Building relationships with whānau, hapū, and iwi

Leaders who build enduring, reciprocal relationships with mana whenua understand the importance of Māori kids knowing who they are and where they're from.

Working effectively with iwi and hapū

Melanie Taite-Pitama talks about how schools can build and strengthen a relationship with local marae or hapū to ensure their tamariki and whānau have connection to papakainga and whakapapa.

This video is published on Edtalks

Melanie Taite-Pitama is a student achievement function practitioner at the Ministry of Education.

New Zealand articles and resources

Effective bicultural leadership: A way to restore harmony at school and avoid suspension

by Mere Berryman and Sonja Bateman

This article describes a incident in which three Māori boys in years 7 and 8 were found experimenting with marijuana during the school day and on the school grounds. It is a short case study with a theoretical analysis.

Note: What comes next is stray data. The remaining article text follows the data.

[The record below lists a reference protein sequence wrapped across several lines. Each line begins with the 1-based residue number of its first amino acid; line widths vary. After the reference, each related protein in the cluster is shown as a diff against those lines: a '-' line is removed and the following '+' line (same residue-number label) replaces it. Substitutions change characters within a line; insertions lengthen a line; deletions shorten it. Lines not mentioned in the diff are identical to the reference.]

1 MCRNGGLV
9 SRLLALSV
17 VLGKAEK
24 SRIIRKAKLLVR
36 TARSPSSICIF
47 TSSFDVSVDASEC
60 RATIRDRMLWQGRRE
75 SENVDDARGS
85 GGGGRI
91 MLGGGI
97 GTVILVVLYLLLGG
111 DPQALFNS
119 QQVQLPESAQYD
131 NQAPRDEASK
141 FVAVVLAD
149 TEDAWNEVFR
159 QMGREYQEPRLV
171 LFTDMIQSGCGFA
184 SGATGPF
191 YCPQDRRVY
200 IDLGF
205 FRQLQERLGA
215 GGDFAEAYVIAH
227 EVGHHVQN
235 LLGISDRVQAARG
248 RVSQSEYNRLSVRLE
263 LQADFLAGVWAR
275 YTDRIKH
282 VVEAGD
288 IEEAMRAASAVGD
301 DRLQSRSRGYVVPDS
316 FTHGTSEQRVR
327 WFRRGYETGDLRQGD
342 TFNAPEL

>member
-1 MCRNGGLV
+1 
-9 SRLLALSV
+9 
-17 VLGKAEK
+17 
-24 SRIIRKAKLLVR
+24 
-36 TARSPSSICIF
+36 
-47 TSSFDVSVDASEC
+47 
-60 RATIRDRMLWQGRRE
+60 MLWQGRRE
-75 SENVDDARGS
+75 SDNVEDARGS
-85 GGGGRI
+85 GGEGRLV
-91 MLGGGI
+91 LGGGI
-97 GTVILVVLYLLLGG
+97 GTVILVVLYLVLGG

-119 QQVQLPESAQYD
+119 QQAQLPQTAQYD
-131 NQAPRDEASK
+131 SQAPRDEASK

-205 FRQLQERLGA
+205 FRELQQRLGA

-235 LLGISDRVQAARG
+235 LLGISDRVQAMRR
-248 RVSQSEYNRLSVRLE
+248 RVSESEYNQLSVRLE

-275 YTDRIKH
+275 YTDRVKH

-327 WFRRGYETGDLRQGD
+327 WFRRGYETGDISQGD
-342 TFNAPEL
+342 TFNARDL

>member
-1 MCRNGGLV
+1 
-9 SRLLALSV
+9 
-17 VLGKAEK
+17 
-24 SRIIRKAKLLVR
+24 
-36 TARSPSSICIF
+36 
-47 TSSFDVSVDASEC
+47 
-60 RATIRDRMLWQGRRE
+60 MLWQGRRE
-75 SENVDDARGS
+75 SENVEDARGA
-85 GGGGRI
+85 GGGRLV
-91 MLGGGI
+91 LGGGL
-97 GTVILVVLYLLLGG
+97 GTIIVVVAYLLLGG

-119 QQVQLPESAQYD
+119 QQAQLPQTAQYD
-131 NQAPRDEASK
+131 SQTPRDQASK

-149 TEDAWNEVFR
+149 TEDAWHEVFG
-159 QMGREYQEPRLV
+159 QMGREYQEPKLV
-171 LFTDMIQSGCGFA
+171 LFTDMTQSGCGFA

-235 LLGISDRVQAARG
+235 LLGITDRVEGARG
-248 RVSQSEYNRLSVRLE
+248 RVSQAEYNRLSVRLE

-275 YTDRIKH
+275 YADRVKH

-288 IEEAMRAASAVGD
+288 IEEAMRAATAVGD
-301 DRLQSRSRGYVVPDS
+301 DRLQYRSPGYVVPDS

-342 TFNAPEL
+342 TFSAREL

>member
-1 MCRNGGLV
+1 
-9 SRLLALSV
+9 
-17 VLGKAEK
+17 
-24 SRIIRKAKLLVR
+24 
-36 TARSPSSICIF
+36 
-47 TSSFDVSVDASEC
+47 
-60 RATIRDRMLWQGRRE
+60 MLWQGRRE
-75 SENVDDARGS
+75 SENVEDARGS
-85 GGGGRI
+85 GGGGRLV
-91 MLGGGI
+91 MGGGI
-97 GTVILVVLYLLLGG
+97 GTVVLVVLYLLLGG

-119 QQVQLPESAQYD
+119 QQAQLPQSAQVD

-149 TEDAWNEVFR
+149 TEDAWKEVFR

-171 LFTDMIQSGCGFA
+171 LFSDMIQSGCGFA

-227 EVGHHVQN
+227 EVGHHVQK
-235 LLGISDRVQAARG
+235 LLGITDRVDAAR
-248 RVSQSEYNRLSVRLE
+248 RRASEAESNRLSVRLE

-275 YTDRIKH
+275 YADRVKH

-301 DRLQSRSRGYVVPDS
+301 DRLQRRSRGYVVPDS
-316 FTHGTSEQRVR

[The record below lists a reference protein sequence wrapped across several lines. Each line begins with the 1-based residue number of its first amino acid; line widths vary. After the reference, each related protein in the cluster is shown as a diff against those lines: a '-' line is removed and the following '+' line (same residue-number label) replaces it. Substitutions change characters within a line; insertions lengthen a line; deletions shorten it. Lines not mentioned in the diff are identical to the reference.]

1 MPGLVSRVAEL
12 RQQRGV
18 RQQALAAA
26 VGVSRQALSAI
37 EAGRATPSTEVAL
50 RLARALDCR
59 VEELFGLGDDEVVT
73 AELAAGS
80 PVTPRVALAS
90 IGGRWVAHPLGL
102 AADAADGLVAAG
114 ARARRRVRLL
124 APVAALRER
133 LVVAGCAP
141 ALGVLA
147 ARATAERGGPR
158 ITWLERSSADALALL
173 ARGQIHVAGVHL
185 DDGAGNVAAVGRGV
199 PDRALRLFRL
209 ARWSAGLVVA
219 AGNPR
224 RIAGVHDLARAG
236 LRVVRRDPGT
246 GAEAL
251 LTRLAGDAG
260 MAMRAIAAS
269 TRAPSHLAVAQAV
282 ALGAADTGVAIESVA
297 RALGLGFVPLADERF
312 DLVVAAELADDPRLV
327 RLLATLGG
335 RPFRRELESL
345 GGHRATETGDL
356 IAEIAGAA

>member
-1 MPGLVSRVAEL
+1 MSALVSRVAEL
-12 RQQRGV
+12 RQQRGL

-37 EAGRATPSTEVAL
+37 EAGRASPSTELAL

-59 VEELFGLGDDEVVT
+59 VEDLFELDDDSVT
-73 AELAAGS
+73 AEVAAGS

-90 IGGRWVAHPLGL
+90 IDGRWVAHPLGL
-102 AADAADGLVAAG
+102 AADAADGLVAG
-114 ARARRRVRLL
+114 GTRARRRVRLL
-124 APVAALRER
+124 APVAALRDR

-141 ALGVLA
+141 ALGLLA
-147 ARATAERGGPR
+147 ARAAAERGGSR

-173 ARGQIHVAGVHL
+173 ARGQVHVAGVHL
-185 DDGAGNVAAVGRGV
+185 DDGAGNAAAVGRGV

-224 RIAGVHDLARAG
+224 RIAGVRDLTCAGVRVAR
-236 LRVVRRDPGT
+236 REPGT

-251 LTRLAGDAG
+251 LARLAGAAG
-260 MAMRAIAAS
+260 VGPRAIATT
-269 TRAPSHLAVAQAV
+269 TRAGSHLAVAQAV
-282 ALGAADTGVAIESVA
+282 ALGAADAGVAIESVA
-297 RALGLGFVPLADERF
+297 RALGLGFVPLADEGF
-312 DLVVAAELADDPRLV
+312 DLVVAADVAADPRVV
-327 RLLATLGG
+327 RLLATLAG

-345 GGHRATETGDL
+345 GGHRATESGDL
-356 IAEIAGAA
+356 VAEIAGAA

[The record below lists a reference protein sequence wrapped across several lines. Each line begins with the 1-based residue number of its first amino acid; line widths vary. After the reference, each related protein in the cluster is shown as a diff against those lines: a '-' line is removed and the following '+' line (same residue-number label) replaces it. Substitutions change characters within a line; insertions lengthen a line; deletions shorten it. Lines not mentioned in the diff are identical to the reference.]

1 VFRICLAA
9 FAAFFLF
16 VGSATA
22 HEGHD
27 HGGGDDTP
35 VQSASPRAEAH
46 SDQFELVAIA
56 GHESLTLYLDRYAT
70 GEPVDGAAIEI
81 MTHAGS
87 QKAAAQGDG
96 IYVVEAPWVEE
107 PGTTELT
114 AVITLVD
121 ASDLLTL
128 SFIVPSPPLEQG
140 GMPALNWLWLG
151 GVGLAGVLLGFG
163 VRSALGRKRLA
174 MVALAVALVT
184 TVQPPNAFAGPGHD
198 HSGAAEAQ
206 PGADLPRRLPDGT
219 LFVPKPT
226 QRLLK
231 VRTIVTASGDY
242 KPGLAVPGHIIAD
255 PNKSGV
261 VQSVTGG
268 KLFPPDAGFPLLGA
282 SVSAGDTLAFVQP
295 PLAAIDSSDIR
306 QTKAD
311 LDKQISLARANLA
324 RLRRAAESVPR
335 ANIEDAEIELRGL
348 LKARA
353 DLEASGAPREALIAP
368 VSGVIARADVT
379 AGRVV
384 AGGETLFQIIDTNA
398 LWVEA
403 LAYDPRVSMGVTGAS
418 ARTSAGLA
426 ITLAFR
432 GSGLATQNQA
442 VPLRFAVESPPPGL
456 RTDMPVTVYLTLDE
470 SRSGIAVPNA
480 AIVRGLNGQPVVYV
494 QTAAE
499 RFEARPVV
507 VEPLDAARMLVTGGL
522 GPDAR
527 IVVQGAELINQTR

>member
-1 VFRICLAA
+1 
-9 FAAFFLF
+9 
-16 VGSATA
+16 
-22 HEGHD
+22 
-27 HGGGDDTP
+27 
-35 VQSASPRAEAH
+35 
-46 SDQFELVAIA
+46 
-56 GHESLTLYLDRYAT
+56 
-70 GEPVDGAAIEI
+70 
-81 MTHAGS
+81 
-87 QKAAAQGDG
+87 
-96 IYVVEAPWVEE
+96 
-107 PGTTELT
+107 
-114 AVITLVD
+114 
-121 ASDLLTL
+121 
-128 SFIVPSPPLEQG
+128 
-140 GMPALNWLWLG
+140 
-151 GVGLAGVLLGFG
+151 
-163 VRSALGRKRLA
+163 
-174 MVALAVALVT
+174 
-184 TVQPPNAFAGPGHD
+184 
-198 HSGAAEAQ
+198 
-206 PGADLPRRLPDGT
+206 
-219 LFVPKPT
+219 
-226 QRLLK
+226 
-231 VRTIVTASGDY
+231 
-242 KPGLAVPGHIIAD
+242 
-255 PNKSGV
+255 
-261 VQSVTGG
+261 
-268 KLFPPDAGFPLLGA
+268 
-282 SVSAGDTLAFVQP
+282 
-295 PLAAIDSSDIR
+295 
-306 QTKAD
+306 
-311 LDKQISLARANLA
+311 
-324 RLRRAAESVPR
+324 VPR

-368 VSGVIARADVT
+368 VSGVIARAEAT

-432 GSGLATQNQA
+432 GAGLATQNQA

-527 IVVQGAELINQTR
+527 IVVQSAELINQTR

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New Zealand school stories

Taihape Area School: engaging their community

School leaders, teachers, students, parents, whānau and iwi at Taihape Area School worked in partnership on an extensive programme of change from 2006 to the present.

Trusteeship: a special opportunity for whānau

by Ngā Haeata Mātauranga The Annual Report on Māori Education 2006/07

In this case study, long-serving school trustee and New Zealand School Trustees Association president Lorraine Kerr talks about the important contribution whānau can make to school boards, noting that boards need an ability to analyse, understand, and tackle complex problems in commonsense ways.

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Supporting rangatahi with common-sense solutions

by Ngā Haeata Mātauranga The Annual Report on Māori Education 2007/08

In this case study, Newlands College deputy principal John Murdoch reflects on his school’s experience in setting up a whānau advisory group. The group began in response to data showing the college’s year 9 Māori students were struggling.

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